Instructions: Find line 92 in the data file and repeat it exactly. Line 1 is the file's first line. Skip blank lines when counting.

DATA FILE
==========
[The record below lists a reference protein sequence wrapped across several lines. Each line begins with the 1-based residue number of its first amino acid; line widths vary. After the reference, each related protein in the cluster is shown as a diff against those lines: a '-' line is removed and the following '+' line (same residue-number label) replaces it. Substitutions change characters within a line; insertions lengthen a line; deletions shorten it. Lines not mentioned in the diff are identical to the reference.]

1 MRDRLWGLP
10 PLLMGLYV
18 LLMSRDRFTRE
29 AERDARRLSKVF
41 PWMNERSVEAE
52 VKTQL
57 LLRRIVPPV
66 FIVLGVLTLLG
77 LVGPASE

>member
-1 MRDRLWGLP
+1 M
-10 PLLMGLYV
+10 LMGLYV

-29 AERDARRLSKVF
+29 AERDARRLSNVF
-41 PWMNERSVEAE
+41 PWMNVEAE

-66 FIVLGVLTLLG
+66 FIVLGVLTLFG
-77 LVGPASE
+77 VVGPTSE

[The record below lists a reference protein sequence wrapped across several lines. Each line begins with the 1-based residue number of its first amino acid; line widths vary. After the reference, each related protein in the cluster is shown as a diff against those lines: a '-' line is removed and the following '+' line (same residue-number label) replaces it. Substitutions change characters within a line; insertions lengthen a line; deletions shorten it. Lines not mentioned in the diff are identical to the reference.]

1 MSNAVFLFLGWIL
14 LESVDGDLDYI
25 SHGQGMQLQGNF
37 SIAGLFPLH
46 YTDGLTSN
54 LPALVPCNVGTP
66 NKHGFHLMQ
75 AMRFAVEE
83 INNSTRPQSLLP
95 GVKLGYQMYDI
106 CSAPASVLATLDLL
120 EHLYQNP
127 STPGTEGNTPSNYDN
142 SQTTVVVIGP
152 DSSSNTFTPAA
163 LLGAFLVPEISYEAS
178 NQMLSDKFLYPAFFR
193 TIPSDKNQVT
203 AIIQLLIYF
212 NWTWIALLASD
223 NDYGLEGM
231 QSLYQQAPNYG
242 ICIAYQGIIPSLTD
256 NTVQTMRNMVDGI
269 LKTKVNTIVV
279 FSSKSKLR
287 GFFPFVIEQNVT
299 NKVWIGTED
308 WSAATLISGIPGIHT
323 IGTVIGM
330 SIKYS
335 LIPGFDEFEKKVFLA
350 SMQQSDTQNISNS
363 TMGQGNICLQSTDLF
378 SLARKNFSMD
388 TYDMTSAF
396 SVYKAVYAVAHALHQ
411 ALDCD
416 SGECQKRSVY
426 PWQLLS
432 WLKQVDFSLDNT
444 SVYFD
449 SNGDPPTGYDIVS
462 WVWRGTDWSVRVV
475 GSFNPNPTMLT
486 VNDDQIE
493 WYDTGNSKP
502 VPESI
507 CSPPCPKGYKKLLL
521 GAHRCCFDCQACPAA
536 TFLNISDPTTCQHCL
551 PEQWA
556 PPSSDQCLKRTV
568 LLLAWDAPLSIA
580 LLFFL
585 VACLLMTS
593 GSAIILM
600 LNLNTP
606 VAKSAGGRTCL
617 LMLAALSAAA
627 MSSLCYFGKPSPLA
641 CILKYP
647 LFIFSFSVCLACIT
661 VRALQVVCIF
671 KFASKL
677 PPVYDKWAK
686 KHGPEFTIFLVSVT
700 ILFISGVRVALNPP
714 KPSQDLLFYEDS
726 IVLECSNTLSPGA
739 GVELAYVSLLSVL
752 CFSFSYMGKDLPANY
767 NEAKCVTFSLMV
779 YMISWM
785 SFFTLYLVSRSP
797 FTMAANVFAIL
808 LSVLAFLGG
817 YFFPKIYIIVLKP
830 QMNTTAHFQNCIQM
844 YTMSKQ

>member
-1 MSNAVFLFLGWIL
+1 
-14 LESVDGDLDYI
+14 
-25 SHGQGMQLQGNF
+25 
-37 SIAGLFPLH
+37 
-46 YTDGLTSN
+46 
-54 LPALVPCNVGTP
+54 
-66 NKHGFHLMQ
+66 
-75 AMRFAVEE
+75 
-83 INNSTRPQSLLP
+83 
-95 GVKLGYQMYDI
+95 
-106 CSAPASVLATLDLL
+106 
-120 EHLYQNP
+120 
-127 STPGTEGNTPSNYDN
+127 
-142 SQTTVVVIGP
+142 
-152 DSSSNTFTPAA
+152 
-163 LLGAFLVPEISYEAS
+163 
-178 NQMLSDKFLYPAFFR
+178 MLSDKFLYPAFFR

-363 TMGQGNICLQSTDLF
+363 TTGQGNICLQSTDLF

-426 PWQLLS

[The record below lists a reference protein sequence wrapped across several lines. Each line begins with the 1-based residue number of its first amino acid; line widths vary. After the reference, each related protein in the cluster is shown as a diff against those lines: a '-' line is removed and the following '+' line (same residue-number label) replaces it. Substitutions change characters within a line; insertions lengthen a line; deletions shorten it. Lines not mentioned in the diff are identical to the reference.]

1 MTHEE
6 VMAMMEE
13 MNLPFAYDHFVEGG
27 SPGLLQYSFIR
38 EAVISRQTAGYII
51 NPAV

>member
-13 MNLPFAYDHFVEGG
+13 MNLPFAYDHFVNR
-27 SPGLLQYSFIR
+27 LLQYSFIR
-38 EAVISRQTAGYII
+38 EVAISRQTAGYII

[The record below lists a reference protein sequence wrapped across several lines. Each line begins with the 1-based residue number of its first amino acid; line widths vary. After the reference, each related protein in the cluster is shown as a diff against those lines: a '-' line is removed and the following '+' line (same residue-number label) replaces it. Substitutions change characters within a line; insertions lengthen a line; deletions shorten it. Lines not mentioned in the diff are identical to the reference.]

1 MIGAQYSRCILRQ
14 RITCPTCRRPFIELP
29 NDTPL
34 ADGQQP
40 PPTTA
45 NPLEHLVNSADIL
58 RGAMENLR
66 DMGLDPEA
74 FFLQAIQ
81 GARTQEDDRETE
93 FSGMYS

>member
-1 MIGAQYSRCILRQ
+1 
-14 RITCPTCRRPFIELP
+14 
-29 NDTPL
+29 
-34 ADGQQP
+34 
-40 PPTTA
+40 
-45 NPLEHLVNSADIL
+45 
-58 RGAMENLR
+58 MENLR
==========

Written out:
700 ILFISGVRVALNPP